• Laura RuppEmail author
  • David Britain


In the conclusion we summarize our main findings in each chapter. Amongst these are the occurrence of the East Anglian Subject Rule (EASR) and the apparent role of discourse-pragmatic factors in motivating grammatical variation (viz. Cheshire in J Sociolinguistics 9:479–508, 2005) like the Northern Subject Rule (NSR). We conclude that the versatility of verbal –s lends support to the concept of functional shift and our ‘Iconicity Hypothesis’. Additionally, we highlight that the phenomenon of verbal –s is best understood by combining insights from historical linguistics, functional grammar, formal syntax and language variation and change. Amongst other things, historical linguistics has shed light on the emergence of verbal –s, language variation and change has documented its variable uses, formal syntax can help predict and understand grammatical constraints on verbal –s, while functional grammar has shown that apparent non-agreement is not dysfunctional (Barlow in A situated theory of agreement. Garland, New York, 1992; Folia Linguistica 33:187–201, 1999).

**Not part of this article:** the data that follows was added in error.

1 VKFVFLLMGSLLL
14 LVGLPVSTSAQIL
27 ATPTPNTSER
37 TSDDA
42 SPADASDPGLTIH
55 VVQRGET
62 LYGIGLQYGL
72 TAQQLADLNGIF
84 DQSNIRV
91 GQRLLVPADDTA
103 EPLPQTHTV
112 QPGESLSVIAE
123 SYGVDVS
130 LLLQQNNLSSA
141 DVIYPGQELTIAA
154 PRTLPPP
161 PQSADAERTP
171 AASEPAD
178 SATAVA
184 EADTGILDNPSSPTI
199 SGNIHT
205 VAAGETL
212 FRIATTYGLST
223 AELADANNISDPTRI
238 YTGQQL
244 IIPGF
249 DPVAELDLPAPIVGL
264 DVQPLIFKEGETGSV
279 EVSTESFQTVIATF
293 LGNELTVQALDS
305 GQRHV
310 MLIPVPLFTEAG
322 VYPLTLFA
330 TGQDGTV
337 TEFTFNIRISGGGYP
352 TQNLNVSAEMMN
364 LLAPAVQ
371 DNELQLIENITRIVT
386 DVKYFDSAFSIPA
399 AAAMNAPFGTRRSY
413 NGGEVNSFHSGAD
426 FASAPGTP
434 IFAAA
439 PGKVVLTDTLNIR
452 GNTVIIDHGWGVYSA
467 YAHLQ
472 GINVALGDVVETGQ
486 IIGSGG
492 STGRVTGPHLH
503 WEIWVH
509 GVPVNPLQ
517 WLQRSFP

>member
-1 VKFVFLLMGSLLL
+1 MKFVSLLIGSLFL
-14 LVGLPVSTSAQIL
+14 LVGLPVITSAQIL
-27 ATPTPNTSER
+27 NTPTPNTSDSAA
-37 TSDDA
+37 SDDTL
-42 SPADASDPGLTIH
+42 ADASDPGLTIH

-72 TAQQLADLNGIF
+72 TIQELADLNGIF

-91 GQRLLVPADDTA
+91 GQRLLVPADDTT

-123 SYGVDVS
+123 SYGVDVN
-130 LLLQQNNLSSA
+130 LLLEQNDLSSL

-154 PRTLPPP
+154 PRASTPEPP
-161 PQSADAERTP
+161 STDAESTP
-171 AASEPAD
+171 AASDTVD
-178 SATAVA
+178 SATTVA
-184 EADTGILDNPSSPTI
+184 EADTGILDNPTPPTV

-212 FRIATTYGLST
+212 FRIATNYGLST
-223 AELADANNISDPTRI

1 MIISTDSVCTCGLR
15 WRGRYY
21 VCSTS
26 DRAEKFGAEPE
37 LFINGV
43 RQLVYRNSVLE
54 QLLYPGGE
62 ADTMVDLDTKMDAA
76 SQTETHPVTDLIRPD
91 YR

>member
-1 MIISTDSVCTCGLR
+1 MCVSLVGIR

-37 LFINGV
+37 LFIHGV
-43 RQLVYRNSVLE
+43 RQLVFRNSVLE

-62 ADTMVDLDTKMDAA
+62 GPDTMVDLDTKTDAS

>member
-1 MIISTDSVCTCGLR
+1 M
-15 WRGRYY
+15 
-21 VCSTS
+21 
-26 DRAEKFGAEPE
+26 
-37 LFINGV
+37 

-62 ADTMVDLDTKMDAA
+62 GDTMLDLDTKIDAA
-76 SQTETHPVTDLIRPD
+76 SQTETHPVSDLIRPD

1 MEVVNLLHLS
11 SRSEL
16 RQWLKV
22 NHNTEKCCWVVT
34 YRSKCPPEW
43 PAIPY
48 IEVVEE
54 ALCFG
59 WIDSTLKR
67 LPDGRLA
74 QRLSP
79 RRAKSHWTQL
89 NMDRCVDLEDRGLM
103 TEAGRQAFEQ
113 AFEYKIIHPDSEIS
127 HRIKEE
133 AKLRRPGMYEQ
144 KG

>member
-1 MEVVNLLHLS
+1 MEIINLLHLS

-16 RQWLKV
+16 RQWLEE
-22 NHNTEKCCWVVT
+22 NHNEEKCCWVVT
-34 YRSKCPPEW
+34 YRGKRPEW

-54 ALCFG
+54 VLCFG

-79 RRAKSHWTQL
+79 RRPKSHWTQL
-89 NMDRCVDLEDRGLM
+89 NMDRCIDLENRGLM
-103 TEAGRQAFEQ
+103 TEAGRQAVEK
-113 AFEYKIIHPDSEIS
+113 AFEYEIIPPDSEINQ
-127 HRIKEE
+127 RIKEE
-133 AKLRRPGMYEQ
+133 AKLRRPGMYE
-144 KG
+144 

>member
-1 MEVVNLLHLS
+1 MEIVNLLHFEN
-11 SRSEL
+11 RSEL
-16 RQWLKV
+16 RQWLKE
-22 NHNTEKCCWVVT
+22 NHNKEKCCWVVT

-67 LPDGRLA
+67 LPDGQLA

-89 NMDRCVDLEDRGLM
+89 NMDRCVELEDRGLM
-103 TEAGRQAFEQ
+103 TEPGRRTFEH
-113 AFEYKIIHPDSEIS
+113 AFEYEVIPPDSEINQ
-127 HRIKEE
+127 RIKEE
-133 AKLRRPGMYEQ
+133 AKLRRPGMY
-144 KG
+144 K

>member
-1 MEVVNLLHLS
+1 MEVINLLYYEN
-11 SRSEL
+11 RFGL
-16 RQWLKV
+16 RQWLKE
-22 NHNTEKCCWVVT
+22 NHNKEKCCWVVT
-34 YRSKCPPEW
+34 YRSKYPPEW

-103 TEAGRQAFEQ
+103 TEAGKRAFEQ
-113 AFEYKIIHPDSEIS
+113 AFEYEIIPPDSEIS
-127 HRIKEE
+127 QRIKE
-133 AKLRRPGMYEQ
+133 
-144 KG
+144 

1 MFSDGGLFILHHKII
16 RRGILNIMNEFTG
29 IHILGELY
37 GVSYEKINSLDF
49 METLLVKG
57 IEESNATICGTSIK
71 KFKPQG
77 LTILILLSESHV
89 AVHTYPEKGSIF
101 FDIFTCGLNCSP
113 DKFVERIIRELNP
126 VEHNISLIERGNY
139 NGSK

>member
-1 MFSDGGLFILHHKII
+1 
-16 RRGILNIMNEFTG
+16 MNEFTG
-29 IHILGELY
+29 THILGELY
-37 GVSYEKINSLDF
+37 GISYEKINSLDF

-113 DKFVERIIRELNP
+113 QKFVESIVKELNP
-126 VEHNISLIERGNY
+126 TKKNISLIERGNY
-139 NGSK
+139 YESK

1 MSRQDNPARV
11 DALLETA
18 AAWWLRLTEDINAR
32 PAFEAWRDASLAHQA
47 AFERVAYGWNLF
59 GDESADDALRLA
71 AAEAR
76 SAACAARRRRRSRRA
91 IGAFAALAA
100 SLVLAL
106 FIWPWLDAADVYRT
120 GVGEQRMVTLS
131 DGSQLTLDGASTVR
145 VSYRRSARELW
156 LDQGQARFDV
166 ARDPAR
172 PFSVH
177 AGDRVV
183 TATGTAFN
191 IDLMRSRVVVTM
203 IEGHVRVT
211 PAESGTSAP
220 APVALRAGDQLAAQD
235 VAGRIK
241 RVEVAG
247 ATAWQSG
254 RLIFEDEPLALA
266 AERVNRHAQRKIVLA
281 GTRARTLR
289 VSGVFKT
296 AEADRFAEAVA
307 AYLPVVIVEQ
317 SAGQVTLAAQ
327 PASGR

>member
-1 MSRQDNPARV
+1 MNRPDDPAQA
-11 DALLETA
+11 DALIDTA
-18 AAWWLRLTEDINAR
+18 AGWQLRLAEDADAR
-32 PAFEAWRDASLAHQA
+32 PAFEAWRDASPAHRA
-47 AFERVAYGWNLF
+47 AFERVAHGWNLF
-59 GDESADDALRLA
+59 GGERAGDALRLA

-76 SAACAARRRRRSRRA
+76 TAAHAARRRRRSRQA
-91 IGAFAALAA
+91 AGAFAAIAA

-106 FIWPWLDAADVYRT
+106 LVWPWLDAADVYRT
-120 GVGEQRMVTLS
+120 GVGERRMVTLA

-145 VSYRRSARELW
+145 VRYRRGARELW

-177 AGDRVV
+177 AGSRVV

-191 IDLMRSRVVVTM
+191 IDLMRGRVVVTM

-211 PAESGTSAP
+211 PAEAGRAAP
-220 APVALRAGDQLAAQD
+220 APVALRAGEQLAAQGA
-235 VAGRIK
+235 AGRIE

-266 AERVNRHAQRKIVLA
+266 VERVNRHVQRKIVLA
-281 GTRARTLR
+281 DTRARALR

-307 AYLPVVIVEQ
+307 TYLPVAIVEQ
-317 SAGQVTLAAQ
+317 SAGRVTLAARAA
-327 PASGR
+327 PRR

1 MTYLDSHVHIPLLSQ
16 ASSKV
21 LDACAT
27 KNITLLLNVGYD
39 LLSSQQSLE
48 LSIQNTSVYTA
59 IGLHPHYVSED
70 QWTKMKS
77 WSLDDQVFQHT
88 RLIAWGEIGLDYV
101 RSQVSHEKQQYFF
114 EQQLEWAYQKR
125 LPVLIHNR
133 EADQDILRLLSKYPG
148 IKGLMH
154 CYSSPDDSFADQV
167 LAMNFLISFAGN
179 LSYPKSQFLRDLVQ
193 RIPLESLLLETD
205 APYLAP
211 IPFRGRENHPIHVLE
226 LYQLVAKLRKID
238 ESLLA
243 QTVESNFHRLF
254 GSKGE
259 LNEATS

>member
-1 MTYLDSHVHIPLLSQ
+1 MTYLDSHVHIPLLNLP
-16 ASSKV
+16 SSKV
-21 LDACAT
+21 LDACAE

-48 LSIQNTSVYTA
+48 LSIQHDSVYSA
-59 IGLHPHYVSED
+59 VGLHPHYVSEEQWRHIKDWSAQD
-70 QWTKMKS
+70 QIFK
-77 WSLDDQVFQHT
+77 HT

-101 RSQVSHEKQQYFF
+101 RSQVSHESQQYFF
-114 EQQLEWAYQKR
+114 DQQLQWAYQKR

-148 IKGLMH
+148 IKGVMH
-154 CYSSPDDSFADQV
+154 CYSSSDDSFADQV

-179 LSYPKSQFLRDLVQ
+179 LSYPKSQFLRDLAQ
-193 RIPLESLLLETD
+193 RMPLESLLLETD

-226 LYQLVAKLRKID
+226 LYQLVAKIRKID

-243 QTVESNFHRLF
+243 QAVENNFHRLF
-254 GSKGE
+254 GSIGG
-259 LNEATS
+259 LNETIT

The East Anglian Subject Rule (EASR) Grammatical variation Discourse-pragmatics The ‘Iconicity Hypothesis’ Historical linguistics Functional grammar Formal syntax Language variation and change 


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© The Author(s) 2019

Authors and Affiliations

  1. 1.Faculty of HumanitiesVrije Universiteit AmsterdamAmsterdamThe Netherlands
  2. 2.Department of EnglishUniversity of BernBernSwitzerland

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